File Photo: Ryan Wilkisky/BackpagePix

EAST LONDON - The one area that will be keenly anticipating the SuperSport Rugby Challenge’s visit to its shores will be the little-known village of Tsholomnqa, which is about 40km outside East London.

The Rugby Challenge will make a stop at the BCM Stadium in East London on Sunday, June 4, as one of the tournament’s festivals, and nobody will be happier about the prospect of having professional rugby to watch than the folks from Tsholomnqa.

Even lesser known about the village is the fact that it is something approaching a conveyor belt for rugby talent, with former Border and Sharks wing Ian Fihlani and Southern Kings revelation Makazole Mapimpi both from the area.

Another product from Tsholomnqa is Griffons lock Samora Fihlani. As the surname suggests, Fihlani is related to Ian, their fathers being brothers.

And the story he tells about rugby, or the obsession with it, is something of an eye opener, even in the old debate about the Eastern Cape being the home of black rugby.

“I grew up in a community where rugby is the only sport everybody knows,” he explained. “As a kid in the village we only grew up playing rugby and not any other sport, so I started playing rugby from primary school.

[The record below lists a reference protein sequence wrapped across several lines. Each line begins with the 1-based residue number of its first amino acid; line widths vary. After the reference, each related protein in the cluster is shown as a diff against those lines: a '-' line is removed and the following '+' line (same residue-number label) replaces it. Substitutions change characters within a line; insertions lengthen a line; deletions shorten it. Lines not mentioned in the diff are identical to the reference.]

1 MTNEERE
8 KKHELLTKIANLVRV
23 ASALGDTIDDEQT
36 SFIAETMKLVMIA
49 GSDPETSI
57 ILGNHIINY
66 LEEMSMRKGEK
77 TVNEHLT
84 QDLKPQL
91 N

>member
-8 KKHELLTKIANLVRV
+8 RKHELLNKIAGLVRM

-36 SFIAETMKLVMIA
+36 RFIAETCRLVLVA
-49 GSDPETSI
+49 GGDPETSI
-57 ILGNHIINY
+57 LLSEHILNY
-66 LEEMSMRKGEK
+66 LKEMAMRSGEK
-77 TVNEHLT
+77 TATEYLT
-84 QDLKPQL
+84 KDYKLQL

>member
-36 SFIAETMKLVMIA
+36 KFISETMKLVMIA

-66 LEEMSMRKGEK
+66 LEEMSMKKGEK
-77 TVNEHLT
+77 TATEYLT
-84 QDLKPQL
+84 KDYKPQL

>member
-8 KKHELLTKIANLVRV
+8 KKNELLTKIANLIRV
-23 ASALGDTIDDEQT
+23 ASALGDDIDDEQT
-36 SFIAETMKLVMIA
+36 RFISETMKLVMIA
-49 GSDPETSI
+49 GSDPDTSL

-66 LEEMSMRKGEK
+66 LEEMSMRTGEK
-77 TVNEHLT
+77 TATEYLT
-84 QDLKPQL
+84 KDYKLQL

“Rugby is in my blood because I grew up in a family where everyone loves and plays rugby, so as a youngster you always knew the only sport to watch or play was rugby.”

Having a professional cousin shooting the lights out for Border also helped with the motivation: “Growing up my cousin Ian Fihlani played for Border from under-17s. As kids growing up we always watched him and wanting to play to the level that he achieved in his rugby career.

“As the first professional rugby player from Tsholomnqa Ian gave a lot of youngsters hope that if you’re determined and focus on rugby you can achieve higher honours.”

With Fihlani junior having turned out to be so solidly built he can play both lock and blindside flank at 1.96m and 115kg, the genes clearly went a bit rogue down the years, but he wouldn’t have it any other way.

Absolute proof that he is a lock by trade and a lock by thoughts is the players he talks about as his role models: “I grew up as a big fan of Blue Bulls rugby, there was a guy who played lock for them, Krynauw Otto.

“I grew up watching him and Mark Andrews together in the Springbok team. I liked their aggression and the way they played in general.”

Fihlani, who won the Currie Cup First Division with the Griffons against the Leopards last year, is happy with just being back on the field after a horrendous knee injury sustained in 2013 nearly ended his career.

“Straight after the game, I thought it was a minor injury but when I went for scans I realised how bad it was,” he remembered.

“The people I was talking to at the hospital were telling me it might be a career-ending injury, so there was a lot going through my mind.

“The doctor told me it was the longest operation it had taken him – it took him around seven hours – and he said I might never get back on the field again. It took me two and a half years to be fully fit again.”

African News Agency